Dave's Dialogue

We are starting a series called Dave's Dialogue, featuring one of our newest volunteers, Dave Lawrence. Dave has been helping us inventory and organize the child and adult diapers in our Diaper Depot that provides a month's supply of diapers, once a year, to those in need. 


Why do we volunteer to help others? Is it something we do because it makes us feel good about ourselves? Do we do it because we think it is expected of us? Or, do we do it because we really want to help others?

The dictionary defines volunteering as “to offer (oneself or one's services) for some undertaking or purpose.” Usually this means without receiving anything in return.

As kids we are taught by our parents that we should help others whenever we can. We did this in small ways like helping around the house without being asked, helping our parents carry things (even though they didn’t really need help), picking up our rooms without being asked to, or maybe helping to make cookies to give away to others. 

We saw that these things made others happy, and in return that made us happy.

When we got into school, we were asked who wanted to volunteer to do things like erase the chalk board (shows my age), passing out or collecting papers, helping put away supplies, or other similar tasks. When the teacher asked for volunteers, we wanted to be the first to raise our hand to help out. We got nothing in return for doing these task (save a little time outside clapping the erasers), but it made us feel good to volunteer.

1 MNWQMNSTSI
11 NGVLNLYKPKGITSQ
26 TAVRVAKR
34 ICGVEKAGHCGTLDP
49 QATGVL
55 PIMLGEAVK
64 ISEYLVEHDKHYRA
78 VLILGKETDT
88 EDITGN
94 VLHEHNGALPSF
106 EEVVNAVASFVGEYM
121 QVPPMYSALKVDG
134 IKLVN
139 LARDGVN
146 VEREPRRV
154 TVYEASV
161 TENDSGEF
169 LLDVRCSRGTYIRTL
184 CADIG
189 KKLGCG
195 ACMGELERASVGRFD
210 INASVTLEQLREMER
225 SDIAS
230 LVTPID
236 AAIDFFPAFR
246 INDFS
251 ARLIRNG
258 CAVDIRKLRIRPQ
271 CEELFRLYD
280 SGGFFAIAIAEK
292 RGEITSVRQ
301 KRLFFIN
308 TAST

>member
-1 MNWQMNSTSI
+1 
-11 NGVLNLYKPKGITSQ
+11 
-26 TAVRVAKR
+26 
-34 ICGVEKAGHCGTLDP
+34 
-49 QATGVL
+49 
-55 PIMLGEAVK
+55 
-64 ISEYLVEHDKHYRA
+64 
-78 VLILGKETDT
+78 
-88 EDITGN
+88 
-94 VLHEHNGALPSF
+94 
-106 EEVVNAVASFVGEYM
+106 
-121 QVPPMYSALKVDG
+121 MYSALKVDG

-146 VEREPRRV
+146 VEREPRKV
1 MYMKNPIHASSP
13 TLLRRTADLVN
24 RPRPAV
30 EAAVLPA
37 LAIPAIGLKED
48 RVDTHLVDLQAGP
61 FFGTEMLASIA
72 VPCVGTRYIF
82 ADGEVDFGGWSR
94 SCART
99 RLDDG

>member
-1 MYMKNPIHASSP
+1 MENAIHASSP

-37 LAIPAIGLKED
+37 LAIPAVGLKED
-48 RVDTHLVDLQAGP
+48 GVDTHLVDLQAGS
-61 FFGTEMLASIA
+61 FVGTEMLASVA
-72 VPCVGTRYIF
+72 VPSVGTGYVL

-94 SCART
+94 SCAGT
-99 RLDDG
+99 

For myself, that commitment to helping others was solidified in the Boy Scouts. Part of our oath was “To help other people at all times,” and our slogan was “Do a good turn daily” (picture a scout helping an elderly lady across the street). One of the requirements to reach each new rank was to do some type of community/service project and to explain its importance. In order to become an Eagle Scout (the highest obtainable rank in Boy Scouts), a scout had to plan, develop, and give leadership to others in a service project for any religious institution, school, or community. Though I never did make Eagle Scout, I think my time in scouts really taught me the importance of helping others.

After high school, I joined the military and one of the things we were evaluated on during our annual appraisals was what kind of volunteer opportunities we led or participated in. Traveling to other countries both in the military and in my job after the military, I had a chance not only to see others in need of help but was also given the opportunity to participate in activities like working with orphans in Korea and helping clean up after disasters. I also volunteered to help clean up after hurricanes while stationed back in the states.